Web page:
There were also significant order effects [Order F(l,230) = 6.89, p < 
.0092; Product * Order F(7,1610) = 2.24, p < .0285]. An examination of the 
means for products for each of the presentation orders suggests that as in 
Experiment 1, these effects may be attributable to subjects increasing 
acceptance of the use of simple drawings to depict products. 

Derived Responses 

The influence of unity and prototypicality on attitude, quality 
perceptions, and price expectations was also examined. The means for the 
liking, quality, and price ratings are presented in Table rV-4, Table IV-5, and 
Table IV-6, respectively. The patterns exhibited for the liking and quaHty 
means are very similar to the pattern exhibited by the beauty means that were 
presented in the preceding section. Interestingly, the pattern for the overall 
means for price expectations were similar to those observed in Experiment 1 
with the Unity/Atypical (-) product versions being the most highly rated and 
the Unity/Prototypical (++) product versions being the lowest rated product. 



93 



TABLE IV - 4 
MEANS FOR LIKING RATINGS 



Product 



Unity/ 
Tjrpical 

(++) 



Non-Unity/ 
Atypical 

(+-) 



1. T. V. Remote 

2. Flashlight 

3. Lamp 

4. Refrigerator 

5. Telephone 

6. Hair dryer 

7. Dresser 

8. Clock 



Total 



5.38 
5.63 
5.87 
5.07 
4.50 
6.36 
4.82 
3.24 



5.11 



5.56 

5.76 
497*a 

3.65*** 

3.91 

5.21*** 

4.35 

3.69 



Non-Unity/ 
Atypical 

(-+) 



5.81 

5.60* 

5.16* 

3.90** 

4.47 

5.10 

4.57 

3.56 



Unity/ 
At3rpical 

(--) 



4.63=* 



4.77** 



4.88 

6.12 

5.89 

3.89** 

4.12 

5.20 

4.58 

3.26 



U 



L_ 



-0.56 
0.20 



0.82** 

D 



0.71* 
0.12 
0.63** 
0.24 
-0.38 



U 



IL 



-0.68 
0.52 
0.92* 
0.24 
0.21 
0.10 
0.23 
-0.30 



4.74* 



0.22*** 



0.16 



a 
b 



Indicates significance firom Prototypical product. 

Indicates significance of the differences between Unity/Atypical and 

Non-umty/Atypical conditions. 

Indicates differences significant at p < .001.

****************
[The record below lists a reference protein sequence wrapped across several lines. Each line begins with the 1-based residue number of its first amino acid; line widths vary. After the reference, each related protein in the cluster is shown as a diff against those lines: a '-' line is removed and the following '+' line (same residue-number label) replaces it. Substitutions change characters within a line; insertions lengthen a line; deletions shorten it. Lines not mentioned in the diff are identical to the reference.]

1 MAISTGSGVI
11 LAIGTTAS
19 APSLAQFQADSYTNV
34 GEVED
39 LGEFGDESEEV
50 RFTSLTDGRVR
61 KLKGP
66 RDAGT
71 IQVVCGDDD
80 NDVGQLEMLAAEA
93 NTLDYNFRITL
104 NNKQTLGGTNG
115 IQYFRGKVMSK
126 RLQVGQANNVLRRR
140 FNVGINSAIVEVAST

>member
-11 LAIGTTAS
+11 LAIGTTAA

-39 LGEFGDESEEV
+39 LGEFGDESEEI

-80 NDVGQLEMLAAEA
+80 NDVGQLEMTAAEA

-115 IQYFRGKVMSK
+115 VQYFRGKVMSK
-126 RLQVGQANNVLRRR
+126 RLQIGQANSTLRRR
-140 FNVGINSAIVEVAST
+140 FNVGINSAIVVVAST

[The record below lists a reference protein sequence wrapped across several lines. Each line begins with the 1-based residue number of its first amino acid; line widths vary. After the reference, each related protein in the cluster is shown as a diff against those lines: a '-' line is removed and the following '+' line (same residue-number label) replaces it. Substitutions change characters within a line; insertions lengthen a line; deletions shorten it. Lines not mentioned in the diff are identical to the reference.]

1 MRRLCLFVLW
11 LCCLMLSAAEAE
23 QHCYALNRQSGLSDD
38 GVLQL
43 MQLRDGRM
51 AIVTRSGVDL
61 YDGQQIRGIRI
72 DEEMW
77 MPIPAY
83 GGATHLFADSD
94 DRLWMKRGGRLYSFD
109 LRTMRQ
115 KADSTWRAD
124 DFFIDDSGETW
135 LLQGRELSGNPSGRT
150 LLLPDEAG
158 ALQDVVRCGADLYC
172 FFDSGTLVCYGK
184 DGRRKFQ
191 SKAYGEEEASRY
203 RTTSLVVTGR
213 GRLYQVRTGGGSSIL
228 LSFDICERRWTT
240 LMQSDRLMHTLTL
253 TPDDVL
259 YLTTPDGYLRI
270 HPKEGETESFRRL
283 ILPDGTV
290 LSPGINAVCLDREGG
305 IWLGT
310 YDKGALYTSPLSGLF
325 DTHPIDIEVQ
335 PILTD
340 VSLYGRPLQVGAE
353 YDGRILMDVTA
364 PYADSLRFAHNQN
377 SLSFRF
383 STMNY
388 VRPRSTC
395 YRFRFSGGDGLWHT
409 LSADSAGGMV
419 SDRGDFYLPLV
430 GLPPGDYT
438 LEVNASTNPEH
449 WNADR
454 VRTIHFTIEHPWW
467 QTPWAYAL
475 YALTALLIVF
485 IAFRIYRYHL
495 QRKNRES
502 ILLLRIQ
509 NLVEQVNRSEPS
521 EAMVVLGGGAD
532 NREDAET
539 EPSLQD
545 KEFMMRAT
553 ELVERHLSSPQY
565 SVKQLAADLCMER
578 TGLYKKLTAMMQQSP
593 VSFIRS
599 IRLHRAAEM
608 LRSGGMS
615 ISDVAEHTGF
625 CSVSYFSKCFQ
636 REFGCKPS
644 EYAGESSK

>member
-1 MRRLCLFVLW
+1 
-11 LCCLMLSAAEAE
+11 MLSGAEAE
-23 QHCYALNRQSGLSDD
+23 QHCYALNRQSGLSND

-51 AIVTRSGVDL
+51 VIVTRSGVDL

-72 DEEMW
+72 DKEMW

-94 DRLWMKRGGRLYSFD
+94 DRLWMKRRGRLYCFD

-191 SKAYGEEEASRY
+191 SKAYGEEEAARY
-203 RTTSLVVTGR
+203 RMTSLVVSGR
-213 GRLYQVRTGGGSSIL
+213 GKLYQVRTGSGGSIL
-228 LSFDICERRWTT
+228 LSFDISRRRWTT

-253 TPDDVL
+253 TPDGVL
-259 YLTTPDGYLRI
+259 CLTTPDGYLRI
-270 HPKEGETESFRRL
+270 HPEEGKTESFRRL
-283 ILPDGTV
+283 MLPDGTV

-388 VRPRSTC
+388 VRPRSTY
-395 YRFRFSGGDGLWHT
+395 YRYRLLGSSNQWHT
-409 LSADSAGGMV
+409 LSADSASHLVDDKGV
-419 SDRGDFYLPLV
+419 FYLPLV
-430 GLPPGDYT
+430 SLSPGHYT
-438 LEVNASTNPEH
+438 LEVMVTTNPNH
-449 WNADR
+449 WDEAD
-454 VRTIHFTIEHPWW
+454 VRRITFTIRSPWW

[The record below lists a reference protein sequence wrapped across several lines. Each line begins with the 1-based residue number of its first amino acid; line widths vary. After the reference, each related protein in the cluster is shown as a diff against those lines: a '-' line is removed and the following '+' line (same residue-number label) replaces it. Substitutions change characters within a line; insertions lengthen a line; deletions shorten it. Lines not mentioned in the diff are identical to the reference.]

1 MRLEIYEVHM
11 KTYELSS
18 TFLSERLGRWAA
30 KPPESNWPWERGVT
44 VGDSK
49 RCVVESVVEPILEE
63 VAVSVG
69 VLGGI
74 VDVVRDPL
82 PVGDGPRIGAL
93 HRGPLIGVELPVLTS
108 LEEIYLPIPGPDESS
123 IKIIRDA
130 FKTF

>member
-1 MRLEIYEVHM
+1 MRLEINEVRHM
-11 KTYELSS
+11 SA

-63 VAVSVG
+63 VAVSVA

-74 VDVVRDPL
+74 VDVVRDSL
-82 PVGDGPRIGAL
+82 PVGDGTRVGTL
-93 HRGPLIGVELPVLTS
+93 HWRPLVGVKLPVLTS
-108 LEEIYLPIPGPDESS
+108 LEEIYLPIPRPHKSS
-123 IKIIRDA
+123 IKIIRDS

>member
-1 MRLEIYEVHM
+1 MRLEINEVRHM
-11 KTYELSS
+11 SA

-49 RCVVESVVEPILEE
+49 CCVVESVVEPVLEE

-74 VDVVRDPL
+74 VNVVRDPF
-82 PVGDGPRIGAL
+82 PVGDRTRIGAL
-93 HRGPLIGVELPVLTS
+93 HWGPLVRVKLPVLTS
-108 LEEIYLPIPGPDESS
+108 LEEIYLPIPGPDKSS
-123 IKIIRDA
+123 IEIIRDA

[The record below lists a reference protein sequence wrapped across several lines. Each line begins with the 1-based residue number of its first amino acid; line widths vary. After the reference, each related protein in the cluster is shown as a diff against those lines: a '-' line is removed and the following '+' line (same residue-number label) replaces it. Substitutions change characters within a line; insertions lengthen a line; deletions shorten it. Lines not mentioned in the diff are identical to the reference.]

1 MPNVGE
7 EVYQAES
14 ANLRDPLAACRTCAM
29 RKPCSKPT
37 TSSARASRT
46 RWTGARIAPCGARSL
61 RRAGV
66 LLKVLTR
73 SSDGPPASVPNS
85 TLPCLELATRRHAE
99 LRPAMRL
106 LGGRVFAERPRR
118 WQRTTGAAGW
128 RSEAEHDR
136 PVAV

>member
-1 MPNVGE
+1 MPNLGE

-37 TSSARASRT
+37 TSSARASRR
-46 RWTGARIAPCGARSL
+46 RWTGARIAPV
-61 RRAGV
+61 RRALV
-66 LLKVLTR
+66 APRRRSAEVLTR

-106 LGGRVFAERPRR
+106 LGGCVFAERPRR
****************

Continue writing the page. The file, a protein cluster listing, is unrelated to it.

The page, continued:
Indicates differences significant at p < .01. 

Indicates differences significant at p < .05. 

Indicates differences significant at p < .10. 



The ANOVAs for the influence of unity and prototypicahty on Hking, quahty, 
and price are presented in Table IV-7, Table IV-8, and Table IV-9, respectively. 
The influence of unity (i. e., the Feature A x Feature B interaction) was 
significant for liking F(l,1617) = 7.04, p < .001, approached significance for 
quality F(l,1603) = 3.17, p < .10, and was not significant for price F (1,1603) 
= .24 p > .25. 



94 



TABLE IV - 5 
MEANS FOR QUALITY RATINGS 



Product 


Unity/ 
Typical 

(++) 


Non-Unity/ 
Atypical 


Non-Unity/ 
Atypical 


Unity/ 
Atypical 

(-) 


Ul 


Um' 


1. T. V. Remote 


5.26 


5.28 


5.50 


5.00 


1 i 

-0.26 


N 

-0.28 


2. Flashlight 


5.13 


5.29 


5.24 


5.13 


-0.14 


-0.11 


3. Lamp 


4.72 


4.33*^ 


4.67 


5.05 


0.39+^ 


0.72 


4. Refrigerator 


4.76 


4.45 


4.09+ 


4.50 


0.36 


0.41 


5. Telephone 


4.72 


4.31* 


4.38* 


5.09 


0.56* 


0.78 


6. Hair dryer 


5.85 


5.47 


5.38 


5.15 


0.08 


-0.23 


7. Dresser 


4.30 


4.03** 


4.33 


5.10 


0.52* 


1.07* 


8. Clock 


2.93 


3.58 


3.34 


3.22 


-0.39 


-0.12 


Total 


4.71 


4.59 


4.62 


4.78 


0.14+ 


0.28 



^ Indicates significance from Prototypical product. 

Indicates significance of the differences between Unity/Atypical and 

Non-unity/Atypical conditions. 
*** Indicates differences significant at p < .001. 
** Indicates differences significant at p < .01. 
* Indicates differences significant at p < .05. 

+ Indicates differences significant at p < .10. 



The Hnear and nonlinear unity scores for liking both indicated that the 
mean product ratings for six of the eight stimulus sets were in the expected 
direction (i. e., positive). Five of the eight stimulus sets displayed positive 
Hnear unity scores for quality ratings. Four of the nonlinear unity scores 
formed fi-om the mean product ratings were positive. Although the unity 
scores for the price ratings indicated that five of the linear unity scores and 



six 



95 



TABLE IV - 6 
MEANS FOR PRICE RATINGS 



Product 



1. T. V. Remote 

2. Flashlight 

3. Lamp 

4. Refrigerator 

5. Telephone 

6. Hair dryer 

7. Dresser 

8. Clock 



Unity/ 
Typical 

(++) 



Total 



4.31 
3.80 
3.51 
5.05 
4.88 
4.57 
4.18 
2.19 



Non-Unity/ 
Atypical 



4.06 



4.71 
3.93 
3.59 
5.30 
5.31 
4.67 
4.17 
2.68 



Non-Unity/ 
Atypical 

(-+) 



4.29 



4.95 
3.83 
3.72 
4.92 
4.75 
4.29 
4.19 
2.61 



Unity/ 
At3T)ical 

(--) 



4.16 



4.33 
4.03 
4.03 
5.02 
5.55 
4.64 
4.50 
2.45 



U 



L_ 



4.32 



-0.51 
0.04 
0.12 

-0.08 
0.19 
0.13 
0.16 

-0.33 



U 



Ji- 



-0.04 



-0.38 
0.20 
0.44 
0.10 
0.80 
0.35 
0.33 
-0.16